I may have just experienced one of the most bizarre moments in my life, the onset of something called Transient Global Amnesia. I am told it is an unexplained catch-all for a stroke like moment that leaves no physical challenges other than a black hole of memory, lasting less than 24 hours, now being reconstructed from feedback from those nearby at the onset. As intriguing as that may sound, that is not what this posting is about and is absolutely not about sympathy. Rather, the opportunity to encourage and to share what I believe to have been a bizarre spiritual moment that happens to fit the definition of the medical terminology referenced as TGA.
Peter mentioned something similar in I Peter 4:12-13, “Beloved, think it not strange concerning the fiery trial which is to try you, as though some strange thing happened unto you:
13 But rejoice, inasmuch as ye are partakers of Christ’s sufferings; that, when his glory shall be revealed, ye may be glad also with exceeding joy.”
Perhaps such was the case for this Christ follower? If so, let’s call this post simply my rejoicing, and the transparency more about helping others than protecting my image, for I am told that some find it difficult to “walk out of the woods” that occur post episode.
The bizarre thing to me has been the nature of my prayers these past few months, that is, that the Lord would somehow rewire my brain. Yes, physically removing the collective damage that comes from the blows of a fully engaged life. Let’s move on.
For context, I must reference a message delivered recently by a guest minister at my church. During his talk, the speaker referenced terms I had used as chapter headings in a recent draft for a book which I felt best described my life journey. The words were Winning, Warring and Wounding; his lecture expanded the alliteration to include “wiring.” Implied is the long term toil on one’s life as he or she matures. It should be fairly obvious, at least to adults, the reality that life has its times when wins come easy, yet there are equal times when in order to win, there seems a need for more significant energy output; physically, mentally and yes at times, spiritually.
Those familiar with the spiritual sometimes categorize these laborious moments as spiritual warfare. A text is often cited among Christians from Matthew 11:12, “the violent take it by force.” Yes, there have been moments when the only way through seems to be forceful prayer, even utterances and groanings not understandable even to the prayer…praying in the Spirit.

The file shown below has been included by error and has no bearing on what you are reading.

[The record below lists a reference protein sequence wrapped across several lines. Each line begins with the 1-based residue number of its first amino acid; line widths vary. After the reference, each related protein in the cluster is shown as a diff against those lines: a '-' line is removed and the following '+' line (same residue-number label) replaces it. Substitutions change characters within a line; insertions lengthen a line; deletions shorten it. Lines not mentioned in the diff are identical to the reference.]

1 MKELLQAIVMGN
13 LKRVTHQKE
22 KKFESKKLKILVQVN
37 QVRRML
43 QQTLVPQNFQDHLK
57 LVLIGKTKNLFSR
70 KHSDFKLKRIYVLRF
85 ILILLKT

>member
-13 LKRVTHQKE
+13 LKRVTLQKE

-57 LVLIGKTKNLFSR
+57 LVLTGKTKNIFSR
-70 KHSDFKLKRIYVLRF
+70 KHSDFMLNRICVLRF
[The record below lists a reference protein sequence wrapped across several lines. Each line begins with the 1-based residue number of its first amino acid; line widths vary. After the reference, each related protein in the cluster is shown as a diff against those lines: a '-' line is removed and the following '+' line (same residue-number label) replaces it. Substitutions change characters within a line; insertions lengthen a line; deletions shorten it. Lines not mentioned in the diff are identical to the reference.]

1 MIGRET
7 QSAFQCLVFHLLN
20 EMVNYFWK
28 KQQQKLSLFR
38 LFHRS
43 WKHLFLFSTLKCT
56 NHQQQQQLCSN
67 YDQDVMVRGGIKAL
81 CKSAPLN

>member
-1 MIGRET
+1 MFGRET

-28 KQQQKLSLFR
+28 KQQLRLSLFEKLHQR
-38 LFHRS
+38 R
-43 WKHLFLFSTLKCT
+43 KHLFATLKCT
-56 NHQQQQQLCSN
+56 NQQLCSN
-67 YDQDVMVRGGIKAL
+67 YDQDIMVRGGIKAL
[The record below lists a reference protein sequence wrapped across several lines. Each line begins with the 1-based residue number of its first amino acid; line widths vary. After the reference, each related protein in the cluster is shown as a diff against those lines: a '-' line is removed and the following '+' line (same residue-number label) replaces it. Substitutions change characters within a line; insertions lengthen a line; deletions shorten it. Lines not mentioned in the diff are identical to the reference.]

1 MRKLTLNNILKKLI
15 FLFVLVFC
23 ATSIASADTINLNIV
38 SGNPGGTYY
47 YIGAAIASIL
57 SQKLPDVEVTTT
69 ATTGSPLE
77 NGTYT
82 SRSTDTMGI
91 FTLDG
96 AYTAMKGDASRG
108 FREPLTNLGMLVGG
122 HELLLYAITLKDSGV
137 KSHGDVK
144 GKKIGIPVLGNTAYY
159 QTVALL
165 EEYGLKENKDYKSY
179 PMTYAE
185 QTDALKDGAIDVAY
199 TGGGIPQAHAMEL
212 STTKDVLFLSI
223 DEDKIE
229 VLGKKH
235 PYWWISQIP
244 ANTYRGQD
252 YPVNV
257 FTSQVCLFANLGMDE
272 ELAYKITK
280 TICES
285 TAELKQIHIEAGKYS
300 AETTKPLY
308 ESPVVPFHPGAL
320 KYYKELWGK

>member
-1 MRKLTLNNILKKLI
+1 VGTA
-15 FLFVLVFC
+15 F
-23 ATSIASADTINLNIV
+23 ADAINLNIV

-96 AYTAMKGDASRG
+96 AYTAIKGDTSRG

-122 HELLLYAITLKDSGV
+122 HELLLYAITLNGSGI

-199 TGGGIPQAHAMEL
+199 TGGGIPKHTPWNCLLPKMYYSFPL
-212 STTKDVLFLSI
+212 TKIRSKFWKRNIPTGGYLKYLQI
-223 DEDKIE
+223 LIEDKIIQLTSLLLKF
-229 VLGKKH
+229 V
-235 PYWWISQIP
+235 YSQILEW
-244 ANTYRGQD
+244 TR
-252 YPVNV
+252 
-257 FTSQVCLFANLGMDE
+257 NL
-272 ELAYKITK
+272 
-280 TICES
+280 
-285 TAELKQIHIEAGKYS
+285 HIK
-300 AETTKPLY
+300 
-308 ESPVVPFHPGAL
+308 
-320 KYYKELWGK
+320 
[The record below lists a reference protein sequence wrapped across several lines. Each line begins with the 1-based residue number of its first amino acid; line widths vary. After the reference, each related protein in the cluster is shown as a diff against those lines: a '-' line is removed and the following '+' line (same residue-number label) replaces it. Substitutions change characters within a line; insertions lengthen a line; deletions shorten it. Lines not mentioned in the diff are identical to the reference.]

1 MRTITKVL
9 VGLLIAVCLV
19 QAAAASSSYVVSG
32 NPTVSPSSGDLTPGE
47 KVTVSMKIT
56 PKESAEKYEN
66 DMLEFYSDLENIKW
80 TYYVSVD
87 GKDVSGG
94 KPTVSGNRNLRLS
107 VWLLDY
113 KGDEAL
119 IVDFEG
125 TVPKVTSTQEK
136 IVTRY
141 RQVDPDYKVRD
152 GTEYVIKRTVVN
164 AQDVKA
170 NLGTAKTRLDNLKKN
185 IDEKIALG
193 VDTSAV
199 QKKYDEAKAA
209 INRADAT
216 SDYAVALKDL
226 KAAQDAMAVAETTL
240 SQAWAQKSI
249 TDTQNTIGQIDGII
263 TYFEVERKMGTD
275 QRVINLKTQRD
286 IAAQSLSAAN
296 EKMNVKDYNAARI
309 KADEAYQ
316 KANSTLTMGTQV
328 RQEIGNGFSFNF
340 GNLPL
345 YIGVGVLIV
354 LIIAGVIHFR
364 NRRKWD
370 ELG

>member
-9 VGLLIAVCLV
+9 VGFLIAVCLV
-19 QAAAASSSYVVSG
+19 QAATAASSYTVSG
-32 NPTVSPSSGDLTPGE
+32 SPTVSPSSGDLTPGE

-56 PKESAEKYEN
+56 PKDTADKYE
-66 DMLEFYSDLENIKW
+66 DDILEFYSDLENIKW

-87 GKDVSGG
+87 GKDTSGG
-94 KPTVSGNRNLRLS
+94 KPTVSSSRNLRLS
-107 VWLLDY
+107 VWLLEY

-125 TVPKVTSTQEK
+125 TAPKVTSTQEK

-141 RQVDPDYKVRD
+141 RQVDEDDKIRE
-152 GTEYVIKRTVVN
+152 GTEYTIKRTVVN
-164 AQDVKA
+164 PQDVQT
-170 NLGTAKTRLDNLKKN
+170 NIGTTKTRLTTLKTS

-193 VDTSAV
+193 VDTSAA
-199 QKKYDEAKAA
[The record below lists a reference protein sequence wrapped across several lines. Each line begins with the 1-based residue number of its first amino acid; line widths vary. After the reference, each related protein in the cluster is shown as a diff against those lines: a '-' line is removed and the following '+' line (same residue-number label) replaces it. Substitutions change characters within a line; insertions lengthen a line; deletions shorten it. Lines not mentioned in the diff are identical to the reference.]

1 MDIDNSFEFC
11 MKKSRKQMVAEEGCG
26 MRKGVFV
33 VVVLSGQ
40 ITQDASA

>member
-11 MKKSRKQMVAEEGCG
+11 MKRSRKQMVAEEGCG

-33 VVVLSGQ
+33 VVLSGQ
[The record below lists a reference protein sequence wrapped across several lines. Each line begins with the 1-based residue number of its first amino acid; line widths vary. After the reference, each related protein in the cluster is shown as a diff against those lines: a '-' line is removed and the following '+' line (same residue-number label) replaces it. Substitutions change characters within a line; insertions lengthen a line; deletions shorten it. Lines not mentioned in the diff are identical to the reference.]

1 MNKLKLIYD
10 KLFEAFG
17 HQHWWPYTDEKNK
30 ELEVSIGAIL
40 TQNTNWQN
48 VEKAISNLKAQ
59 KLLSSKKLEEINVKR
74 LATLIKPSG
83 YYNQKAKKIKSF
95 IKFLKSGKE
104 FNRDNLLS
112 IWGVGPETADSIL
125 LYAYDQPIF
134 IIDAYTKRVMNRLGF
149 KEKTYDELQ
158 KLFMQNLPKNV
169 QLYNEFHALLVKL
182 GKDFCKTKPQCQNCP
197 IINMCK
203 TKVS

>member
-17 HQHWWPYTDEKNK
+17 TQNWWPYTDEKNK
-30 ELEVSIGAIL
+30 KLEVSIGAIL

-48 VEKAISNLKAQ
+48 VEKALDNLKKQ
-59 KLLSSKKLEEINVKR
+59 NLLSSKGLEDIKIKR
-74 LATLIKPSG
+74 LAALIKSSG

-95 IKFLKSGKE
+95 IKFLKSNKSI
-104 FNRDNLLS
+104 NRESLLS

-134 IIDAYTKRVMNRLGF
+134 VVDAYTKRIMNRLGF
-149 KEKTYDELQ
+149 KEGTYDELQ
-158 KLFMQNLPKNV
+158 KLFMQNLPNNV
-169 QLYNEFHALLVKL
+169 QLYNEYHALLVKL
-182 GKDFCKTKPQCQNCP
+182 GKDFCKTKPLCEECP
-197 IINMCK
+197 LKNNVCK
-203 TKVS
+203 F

Such has been the case many times in my life; so, upon hearing the aforementioned teaching, I began to pray that God would re-wire my mind, removing the impairments that could offend others or lessen the impact of my future life as an elder. Is this possible? Why not, given that Lazarus was dead for four days, his cerebral matter perhaps liquid by then? Yet, we read of his conversation at a gathering shortly after his resurrection; and shall I mention the Lord’s more brutal passing and miraculous recovery? I thought I might be foolish, not to pray toward that end.
Thus my prayers began some weeks back, of necessity at times, given the full life I seem to be leading, and on top of that, preparing for my first grandchild later this month. Friday, following a couple coaching conversations, I returned from my office with some apparent symptoms that caused my daughter pause, such as asking the same questions repeatedly. Though I don’t recall it, I apparently recommended that she take me to the fine hospital now located so close to our home in Clemmons, and from there, a rushed trip by ambulance to Forsyth Hospital, during which, I vaguely recall counting the bridges as we hurriedly moved up I-40 toward the emergency room. Fortunately, I was not the stroke victim previously diagnosed, and I a grateful to God. After preparing to leave the hospital, I stepped into the restroom for a quite moment apart from family. I asked the Lord, “What does this mean?” I know I heard a soft whisper, “I’ve been listening to you pray.”
Slowing down might be in order and that too will be good given the approaching birth of John Luther; and, I am rejoicing and trusting that those around me, who have long noticed my blind spots, will see constructive change. I’m looking forward to a bright future, given that physicians have assured me through MRI’s, EKG’s, neurological interviews and the like, that no damage was evident and TGA seldom occurs twice. Yes, I have even ordered a new license plate, an excuse to replace the long overdue, MAY-R. It will read, REWIRED.